Secondly, a range of experiences is crucial for problem-solving. The wider (and deeper) your reference-base, the more likely you are to make connections and use perspectives that help solve problems in creative ways. This principle is at work in the notion of ‘cross-fertilisation’, where experience or knowledge from one domain can provide valuable insight for another.

When asked about the need to make air travel more sustainable, Sir Tim Clark, President of Emirates airline, recently said that “we would have a better chance of understanding where we need to go if we looked beyond aviation.”

Thirdly, embracing serendipity is great for our mental health. From an evolutionary perspective, we’re designed to move, explore, interact and experiment - new and unexpected experiences present potential rewards (food, shelter etc.) that help us survive. This is mirrored in brain activity too, with studies showing close links between novelty and dopamine: a chemical that boosts motivation.

Opening up to the unknown

Planned serendipity seems like a contradiction. But can we create the conditions that increase our odds of experiencing it?

Moments of pause allow our mind to wander - helping unconscious processes to spark creative thinking

Milan Kendall Shah, Senior Strategist at Wolff Olins

Some brands have done well to provide us with new tools to embrace the unknown, against the tide of increased efficiency and personalisation.

Skyscanner Everywhere Search provides travel inspiration when searching for flights without a set destination in mind. HelloFresh, the recipe box delivery service, includes the option of sending ingredients for random meals from a wide selection of cuisines, opening your eyes and palette to new types of food. Even Netflix has started to build randomness into their experience; introducing the ‘Play Something’ feature that plays a TV show or movie you haven't watched before.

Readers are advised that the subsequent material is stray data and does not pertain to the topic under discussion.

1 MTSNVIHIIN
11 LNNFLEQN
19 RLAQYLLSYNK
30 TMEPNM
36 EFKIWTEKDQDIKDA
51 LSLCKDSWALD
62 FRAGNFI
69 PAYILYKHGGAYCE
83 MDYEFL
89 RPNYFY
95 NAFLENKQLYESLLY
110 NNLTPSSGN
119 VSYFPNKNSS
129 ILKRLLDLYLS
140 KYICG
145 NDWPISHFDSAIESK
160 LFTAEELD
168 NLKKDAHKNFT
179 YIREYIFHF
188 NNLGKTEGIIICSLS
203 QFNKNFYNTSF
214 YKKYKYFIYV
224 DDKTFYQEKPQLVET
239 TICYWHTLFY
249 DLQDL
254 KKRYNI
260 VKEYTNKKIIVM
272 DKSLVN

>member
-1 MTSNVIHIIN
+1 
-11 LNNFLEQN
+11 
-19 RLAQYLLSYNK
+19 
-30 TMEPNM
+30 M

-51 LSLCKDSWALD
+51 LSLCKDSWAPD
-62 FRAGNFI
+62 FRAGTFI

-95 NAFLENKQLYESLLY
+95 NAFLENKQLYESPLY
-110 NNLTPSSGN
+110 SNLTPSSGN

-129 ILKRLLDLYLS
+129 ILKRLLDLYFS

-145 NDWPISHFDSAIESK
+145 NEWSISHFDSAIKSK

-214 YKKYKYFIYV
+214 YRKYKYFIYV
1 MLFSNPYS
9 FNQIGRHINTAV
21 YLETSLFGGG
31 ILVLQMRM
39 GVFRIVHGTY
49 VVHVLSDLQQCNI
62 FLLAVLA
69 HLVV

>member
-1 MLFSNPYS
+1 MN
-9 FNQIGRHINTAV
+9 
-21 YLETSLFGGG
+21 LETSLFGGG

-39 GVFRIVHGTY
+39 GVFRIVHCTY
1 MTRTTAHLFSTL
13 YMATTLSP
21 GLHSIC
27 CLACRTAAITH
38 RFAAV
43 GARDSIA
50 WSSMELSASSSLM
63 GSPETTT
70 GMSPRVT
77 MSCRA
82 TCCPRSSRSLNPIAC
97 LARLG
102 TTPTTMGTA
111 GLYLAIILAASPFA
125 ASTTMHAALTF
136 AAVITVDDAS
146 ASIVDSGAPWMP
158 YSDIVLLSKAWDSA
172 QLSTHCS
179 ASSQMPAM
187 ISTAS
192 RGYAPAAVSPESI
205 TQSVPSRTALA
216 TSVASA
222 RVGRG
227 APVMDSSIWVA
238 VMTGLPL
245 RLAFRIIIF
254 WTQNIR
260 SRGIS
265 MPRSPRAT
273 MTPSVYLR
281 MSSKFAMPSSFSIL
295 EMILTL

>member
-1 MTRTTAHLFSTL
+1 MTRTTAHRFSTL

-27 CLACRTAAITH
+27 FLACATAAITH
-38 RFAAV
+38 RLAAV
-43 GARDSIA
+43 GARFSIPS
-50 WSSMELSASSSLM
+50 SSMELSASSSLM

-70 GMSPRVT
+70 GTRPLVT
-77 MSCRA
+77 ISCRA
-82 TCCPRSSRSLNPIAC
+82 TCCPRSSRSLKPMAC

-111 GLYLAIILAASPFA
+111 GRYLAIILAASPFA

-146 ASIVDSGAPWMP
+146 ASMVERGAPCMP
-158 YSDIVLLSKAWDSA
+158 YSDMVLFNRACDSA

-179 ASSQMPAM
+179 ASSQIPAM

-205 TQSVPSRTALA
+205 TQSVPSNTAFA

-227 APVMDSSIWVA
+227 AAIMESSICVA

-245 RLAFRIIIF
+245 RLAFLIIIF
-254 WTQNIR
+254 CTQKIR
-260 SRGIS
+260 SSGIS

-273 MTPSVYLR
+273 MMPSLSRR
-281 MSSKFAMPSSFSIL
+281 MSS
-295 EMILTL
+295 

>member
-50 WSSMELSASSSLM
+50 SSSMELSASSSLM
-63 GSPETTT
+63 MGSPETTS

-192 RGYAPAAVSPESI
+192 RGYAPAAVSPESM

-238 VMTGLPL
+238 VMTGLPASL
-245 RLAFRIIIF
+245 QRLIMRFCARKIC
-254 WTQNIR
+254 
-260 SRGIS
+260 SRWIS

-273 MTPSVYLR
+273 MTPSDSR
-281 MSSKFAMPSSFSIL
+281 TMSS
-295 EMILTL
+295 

In the quest to make the most of every spare minute, it’s also valuable to rethink the way we view time in the first place. Our minutes shouldn’t just be a resource for absorbing more information, but also a chance for existing information to consolidate. Moments of pause allow our mind to wander - helping unconscious processes to spark creative thinking, especially when complemented by the beauty of a great view and the buzz of a spontaneous conversation.

And why not make your habits more conducive to serendipity? Choose to walk home rather than get the bus. Run in the morning rather than the evening. See a friend you wouldn’t usually meet up with. Watch a film from a genre you don’t know much about. Wear an item of clothing you’ve been neglecting. Try that instrument you’ve been wanting to play. Recreate that meal you loved on your travels.

These choices might be non-eventful. But at least they’ll change the rhythm of your day-to-day life. And at best, deviating from the norm could lead to something truly special.

Guest Author

Milan Kendall Shah

Senior Strategist, Wolff Olins

About

Milan is a Senior Strategist at global brand consultancy Wolff Olins. He has experience across the communications function, from insights & innovation, to lobbying and branding. At Wolff Olins, he’s honed his craft on work that includes: redefining what it means to work in insurance (AXA), instilling new purpose in telco (Telia), translating brand equity from Africa to the US (BroadReach), injecting humanity into pharma (GSK) and helping shape the future of mobility (XPENG). He also mentors young talent trying to get into the industry and serves as a regular guest speaker on Westminster Business School’s Master’s degree in Marketing Management.